Scientists found that pubic hair grooming linked to heightened risk of STDs
The association seems to be strongest among those who groom their pubic hair frequently and intensively; a practice dubbed ‘extreme grooming’ by researchers from the University of California.
Pubic hair removal is becoming increasingly common among men and women worldwide amid changing perceptions of the role of body hair in attractiveness, cleanliness, and feelings of masculinity/femininity, say the researchers.
‘Extreme’ groomers were classified as those who removed all their public hair more than 11 times a year, and ‘high frequency’ groomers as those who trimmed their pubic hair daily or weekly.
Overall, groomers tended to be younger, more sexually active, and to have had more annual and total lifetime sexual partners than those who said they didn’t groom their pubic hair.
And the number of sexual partners among extreme groomers was higher than it was for any other category of groomer.
An electric razor was the most common grooming tool among men (42%), while a manual razor was more common among women (61%). Around one in five men and women used scissors.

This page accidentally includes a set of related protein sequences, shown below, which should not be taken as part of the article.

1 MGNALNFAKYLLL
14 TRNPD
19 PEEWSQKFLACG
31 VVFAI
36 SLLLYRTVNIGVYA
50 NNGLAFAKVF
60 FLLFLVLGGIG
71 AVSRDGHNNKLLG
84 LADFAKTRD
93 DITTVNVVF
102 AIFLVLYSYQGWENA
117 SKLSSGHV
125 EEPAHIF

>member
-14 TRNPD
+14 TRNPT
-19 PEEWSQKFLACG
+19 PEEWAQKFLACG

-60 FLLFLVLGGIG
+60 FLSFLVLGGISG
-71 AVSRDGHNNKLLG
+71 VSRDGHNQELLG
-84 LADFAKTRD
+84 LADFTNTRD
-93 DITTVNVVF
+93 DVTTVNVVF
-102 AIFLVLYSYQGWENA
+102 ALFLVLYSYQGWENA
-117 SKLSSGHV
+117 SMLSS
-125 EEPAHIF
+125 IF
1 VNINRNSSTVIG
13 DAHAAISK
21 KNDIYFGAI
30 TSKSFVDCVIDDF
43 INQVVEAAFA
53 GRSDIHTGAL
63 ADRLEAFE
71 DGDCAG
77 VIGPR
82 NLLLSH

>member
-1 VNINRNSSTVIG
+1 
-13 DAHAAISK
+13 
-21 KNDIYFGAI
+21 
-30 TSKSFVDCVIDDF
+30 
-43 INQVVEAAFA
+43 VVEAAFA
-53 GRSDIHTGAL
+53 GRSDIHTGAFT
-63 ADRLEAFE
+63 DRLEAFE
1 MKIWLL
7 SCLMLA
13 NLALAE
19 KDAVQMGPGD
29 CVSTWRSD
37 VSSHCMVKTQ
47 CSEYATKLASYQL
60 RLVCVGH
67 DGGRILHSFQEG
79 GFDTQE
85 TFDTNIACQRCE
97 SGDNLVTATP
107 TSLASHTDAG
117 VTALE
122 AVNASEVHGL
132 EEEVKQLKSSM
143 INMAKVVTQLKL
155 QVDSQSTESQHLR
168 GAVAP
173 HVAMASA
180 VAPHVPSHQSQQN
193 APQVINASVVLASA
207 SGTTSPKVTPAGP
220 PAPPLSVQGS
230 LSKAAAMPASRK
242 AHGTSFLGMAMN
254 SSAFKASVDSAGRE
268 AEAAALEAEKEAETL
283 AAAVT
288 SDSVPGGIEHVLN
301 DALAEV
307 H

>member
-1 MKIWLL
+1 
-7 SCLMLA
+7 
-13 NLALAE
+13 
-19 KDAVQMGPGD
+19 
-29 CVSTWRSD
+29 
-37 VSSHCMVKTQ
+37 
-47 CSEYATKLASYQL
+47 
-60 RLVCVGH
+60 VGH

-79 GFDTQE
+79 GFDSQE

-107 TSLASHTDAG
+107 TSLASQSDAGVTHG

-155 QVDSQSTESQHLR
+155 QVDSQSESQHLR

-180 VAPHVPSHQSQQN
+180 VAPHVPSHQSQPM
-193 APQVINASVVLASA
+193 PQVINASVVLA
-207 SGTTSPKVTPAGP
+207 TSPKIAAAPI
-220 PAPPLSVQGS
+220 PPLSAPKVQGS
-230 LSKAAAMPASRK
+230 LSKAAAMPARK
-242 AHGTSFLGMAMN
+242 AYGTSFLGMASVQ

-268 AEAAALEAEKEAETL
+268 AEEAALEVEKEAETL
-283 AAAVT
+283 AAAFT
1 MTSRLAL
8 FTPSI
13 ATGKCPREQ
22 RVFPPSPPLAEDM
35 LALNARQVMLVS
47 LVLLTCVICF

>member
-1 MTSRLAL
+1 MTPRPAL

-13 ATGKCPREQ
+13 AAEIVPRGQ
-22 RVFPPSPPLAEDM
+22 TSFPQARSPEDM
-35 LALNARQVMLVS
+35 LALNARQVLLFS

In all, 13% (943) respondents said they had had at least one of the following: herpes; human papilloma virus (HPV); syphilis; molluscum; gonorrhoea; chlamydia; HIV; or pubic lice.
After factoring in age and the number of lifetime sexual partners, any type of grooming was associated with an 80% heightened risk of having a sexually transmitted infection compared with no grooming.
Intensity and frequency of grooming also seemed to be linked to the magnitude of risk. Among high frequency and extreme groomers, the practice was associated with a 3.5 to 4-fold heightened risk, particularly for infections that arise through skin on skin contact, such as herpes and HPV.
On the plus side, higher levels of grooming appeared to reduce lice infestation, suggesting that grooming might make it harder for lice to breed successfully.
While there is no direct evidence, or firm conclusions about cause and effect, the researchers suggest that grooming might be favoured by those engaging in higher levels of sexual activity, with an associated infection risk, or that it might cause tiny skin tears, through which bacteria and viruses can easily pass.
More than 7,500 American adults were surveyed in the research, which was published in the journal Sexually Transmitted Infections.
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